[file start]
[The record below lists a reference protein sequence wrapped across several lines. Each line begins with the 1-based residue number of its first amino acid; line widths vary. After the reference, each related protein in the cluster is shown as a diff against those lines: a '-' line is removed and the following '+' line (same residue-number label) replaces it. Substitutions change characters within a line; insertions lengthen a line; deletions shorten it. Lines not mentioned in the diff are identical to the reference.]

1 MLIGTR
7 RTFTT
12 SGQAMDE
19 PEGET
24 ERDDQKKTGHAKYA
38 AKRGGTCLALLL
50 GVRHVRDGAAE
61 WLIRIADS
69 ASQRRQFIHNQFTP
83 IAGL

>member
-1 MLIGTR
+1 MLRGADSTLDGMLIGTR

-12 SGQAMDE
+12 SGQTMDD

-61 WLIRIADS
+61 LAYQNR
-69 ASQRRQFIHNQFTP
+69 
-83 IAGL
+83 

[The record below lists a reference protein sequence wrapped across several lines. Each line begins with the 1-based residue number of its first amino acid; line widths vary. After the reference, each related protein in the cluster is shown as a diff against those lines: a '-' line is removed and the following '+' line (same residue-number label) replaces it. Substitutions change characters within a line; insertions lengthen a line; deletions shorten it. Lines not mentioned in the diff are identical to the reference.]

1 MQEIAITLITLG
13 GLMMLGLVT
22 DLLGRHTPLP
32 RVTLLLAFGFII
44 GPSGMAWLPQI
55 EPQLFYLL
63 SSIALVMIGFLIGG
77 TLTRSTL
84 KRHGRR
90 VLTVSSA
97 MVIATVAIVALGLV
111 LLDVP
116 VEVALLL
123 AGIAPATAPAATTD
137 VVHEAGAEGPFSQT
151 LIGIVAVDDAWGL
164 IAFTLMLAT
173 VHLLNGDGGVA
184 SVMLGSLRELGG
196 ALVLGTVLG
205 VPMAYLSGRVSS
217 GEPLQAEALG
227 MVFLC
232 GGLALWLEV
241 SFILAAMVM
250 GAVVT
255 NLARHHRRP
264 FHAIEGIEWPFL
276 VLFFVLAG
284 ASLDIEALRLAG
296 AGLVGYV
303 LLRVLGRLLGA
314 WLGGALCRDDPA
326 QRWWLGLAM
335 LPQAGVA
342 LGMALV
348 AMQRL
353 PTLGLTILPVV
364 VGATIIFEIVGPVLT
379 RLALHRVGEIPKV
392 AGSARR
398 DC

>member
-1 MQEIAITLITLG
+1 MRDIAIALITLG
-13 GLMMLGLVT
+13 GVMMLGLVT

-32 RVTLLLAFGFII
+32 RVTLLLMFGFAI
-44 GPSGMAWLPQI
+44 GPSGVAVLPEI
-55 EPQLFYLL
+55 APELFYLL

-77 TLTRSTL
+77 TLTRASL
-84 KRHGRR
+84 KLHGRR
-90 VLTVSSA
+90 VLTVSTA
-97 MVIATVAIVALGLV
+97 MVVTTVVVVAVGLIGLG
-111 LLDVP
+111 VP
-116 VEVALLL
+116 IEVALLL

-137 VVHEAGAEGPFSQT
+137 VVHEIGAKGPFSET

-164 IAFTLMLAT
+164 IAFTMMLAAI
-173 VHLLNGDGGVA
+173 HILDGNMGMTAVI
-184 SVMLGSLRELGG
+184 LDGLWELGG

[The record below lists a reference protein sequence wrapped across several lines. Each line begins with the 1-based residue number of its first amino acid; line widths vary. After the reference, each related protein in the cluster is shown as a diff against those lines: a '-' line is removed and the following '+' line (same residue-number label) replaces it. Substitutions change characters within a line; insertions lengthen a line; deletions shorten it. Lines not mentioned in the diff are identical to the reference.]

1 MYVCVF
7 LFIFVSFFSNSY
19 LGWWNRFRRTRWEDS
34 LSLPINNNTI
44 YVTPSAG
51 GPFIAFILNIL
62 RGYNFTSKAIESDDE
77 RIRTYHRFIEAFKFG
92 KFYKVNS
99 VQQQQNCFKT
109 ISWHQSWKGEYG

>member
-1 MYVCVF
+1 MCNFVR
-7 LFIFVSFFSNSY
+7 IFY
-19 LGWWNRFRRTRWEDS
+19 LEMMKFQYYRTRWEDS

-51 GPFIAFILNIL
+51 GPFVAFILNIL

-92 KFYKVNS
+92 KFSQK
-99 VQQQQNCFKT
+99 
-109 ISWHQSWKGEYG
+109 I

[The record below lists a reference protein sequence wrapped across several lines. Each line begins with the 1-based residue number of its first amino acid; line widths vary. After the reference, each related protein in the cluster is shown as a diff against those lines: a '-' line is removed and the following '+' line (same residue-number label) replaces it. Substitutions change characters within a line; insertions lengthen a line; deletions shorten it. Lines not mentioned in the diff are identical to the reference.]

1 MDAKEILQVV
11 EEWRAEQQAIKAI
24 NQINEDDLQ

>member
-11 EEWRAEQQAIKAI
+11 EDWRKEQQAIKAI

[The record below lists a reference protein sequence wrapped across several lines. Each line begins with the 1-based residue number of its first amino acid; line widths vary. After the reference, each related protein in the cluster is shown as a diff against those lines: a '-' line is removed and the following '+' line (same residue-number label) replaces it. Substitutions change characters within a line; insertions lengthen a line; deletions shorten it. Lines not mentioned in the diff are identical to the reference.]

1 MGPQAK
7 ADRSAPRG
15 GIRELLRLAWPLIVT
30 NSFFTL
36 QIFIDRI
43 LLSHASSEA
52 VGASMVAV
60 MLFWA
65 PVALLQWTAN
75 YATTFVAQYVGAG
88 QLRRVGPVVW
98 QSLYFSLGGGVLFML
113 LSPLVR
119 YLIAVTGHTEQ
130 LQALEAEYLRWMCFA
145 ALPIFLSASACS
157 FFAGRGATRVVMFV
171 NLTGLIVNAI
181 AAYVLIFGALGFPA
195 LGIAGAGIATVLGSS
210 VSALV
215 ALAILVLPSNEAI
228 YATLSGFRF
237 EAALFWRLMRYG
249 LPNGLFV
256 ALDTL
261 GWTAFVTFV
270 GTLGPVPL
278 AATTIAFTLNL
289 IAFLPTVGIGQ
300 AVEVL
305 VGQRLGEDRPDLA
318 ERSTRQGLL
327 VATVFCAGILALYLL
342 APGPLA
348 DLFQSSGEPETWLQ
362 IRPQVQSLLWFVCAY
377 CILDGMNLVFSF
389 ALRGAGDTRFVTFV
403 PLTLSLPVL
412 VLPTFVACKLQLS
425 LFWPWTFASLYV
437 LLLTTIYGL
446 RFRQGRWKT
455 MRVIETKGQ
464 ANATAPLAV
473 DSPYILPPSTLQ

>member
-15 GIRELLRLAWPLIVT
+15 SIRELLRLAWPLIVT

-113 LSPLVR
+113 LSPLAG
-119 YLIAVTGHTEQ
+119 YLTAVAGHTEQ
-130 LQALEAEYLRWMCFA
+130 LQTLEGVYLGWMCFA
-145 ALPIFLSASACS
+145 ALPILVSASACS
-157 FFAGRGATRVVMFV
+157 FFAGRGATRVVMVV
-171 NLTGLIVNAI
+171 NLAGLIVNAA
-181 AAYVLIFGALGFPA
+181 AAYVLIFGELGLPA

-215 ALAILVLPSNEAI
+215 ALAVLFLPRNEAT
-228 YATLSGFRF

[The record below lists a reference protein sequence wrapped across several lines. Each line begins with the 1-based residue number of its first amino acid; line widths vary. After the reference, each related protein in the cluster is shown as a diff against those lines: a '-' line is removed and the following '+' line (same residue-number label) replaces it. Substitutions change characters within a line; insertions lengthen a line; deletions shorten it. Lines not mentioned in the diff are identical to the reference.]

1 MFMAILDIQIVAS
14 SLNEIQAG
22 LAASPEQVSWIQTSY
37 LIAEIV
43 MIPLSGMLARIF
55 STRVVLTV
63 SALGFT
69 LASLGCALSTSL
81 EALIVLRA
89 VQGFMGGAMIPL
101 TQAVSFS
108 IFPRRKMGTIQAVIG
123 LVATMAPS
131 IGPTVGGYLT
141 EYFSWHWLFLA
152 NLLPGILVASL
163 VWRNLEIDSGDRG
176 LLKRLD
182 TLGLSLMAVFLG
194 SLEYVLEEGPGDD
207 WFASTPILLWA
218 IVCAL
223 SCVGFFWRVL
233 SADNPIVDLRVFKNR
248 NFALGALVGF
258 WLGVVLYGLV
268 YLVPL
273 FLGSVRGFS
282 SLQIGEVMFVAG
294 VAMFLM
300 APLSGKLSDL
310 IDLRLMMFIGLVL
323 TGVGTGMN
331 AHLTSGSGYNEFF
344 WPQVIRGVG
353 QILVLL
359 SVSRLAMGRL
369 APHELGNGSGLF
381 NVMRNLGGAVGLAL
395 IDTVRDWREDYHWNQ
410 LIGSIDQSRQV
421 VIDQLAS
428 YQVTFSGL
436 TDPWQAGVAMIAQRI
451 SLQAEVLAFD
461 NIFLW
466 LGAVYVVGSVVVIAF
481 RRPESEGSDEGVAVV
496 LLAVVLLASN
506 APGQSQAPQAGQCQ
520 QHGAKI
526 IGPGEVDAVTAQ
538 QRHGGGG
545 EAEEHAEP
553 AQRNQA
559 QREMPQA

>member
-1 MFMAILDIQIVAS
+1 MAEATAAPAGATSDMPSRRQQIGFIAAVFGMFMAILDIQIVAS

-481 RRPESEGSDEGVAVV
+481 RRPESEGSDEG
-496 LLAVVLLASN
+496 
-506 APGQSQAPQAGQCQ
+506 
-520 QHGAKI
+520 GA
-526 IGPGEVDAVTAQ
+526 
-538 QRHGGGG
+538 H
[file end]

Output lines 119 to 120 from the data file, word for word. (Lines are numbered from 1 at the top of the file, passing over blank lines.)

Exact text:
+92 KFSQK
-99 VQQQQNCFKT